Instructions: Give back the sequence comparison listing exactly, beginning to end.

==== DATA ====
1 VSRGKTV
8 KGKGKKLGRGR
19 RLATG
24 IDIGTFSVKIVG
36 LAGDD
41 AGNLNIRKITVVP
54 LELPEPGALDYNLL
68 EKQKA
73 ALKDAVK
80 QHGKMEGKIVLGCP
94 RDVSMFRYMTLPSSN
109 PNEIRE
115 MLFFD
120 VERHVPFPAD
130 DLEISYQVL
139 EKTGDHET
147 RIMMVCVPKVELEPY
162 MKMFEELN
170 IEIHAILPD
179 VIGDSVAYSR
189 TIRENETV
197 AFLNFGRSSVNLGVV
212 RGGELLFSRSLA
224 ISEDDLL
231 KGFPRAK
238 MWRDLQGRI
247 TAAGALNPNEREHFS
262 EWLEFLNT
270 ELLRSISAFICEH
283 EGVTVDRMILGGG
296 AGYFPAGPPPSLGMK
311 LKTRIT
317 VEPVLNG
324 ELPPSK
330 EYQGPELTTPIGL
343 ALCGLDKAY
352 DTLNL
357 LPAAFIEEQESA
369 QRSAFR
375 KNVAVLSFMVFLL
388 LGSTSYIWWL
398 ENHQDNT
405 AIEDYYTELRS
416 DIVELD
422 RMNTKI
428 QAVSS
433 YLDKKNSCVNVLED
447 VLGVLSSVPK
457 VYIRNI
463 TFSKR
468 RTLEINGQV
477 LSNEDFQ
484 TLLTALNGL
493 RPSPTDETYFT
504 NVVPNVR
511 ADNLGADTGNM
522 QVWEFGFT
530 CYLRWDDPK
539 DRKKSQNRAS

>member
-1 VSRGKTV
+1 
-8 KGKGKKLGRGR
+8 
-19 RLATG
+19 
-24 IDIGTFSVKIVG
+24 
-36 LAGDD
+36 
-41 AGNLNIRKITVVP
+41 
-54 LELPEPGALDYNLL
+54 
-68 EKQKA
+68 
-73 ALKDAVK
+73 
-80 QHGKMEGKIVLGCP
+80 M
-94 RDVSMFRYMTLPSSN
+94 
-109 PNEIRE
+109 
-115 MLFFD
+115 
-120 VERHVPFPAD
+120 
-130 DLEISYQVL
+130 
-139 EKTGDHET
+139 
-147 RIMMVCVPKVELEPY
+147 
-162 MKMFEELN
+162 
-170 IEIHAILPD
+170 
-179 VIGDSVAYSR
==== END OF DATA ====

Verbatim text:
1 VSRGKTV
8 KGKGKKLGRGR
19 RLATG
24 IDIGTFSVKIVG
36 LAGDD
41 AGNLNIRKITVVP
54 LELPEPGALDYNLL
68 EKQKA
73 ALKDAVK
80 QHGKMEGKIVLGCP
94 RDVSMFRYMTLPSSN
109 PNEIRE
115 MLFFD
120 VERHVPFPAD
130 DLEISYQVL
139 EKTGDHET
147 RIMMVCVPKVELEPY
162 MKMFEELN
170 IEIHAILPD
179 VIGDSVAYSR
189 TIRENETV
197 AFLNFGRSSVNLGVV
212 RGGELLFSRSLA
224 ISEDDLL
231 KGFPRAK
238 MWRDLQGRI
247 TAAGALNPNEREHFS
262 EWLEFLNT
270 ELLRSISAFICEH
283 EGVTVDRMILGGG
296 AGYFPAGPPPSLGMK
311 LKTRIT
317 VEPVLNG
324 ELPPSK
330 EYQGPELTTPIGL
343 ALCGLDKAY
352 DTLNL
357 LPAAFIEEQESA
369 QRSAFR
375 KNVAVLSFMVFLL
388 LGSTSYIWWL
398 ENHQDNT
405 AIEDYYTELRS
416 DIVELD
422 RMNTKI
428 QAVSS
433 YLDKKNSCVNVLED
447 VLGVLSSVPK
457 VYIRNI
463 TFSKR
468 RTLEINGQV
477 LSNEDFQ
484 TLLTALNGL
493 RPSPTDETYFT
504 NVVPNVR
511 ADNLGADTGNM
522 QVWEFGFT
530 CYLRWDDPK
539 DRKKSQNRAS

>member
-1 VSRGKTV
+1 
-8 KGKGKKLGRGR
+8 
-19 RLATG
+19 
-24 IDIGTFSVKIVG
+24 
-36 LAGDD
+36 
-41 AGNLNIRKITVVP
+41 
-54 LELPEPGALDYNLL
+54 
-68 EKQKA
+68 
-73 ALKDAVK
+73 
-80 QHGKMEGKIVLGCP
+80 M
-94 RDVSMFRYMTLPSSN
+94 
-109 PNEIRE
+109 
-115 MLFFD
+115 
-120 VERHVPFPAD
+120 
-130 DLEISYQVL
+130 
-139 EKTGDHET
+139 
-147 RIMMVCVPKVELEPY
+147 
-162 MKMFEELN
+162 
-170 IEIHAILPD
+170 
-179 VIGDSVAYSR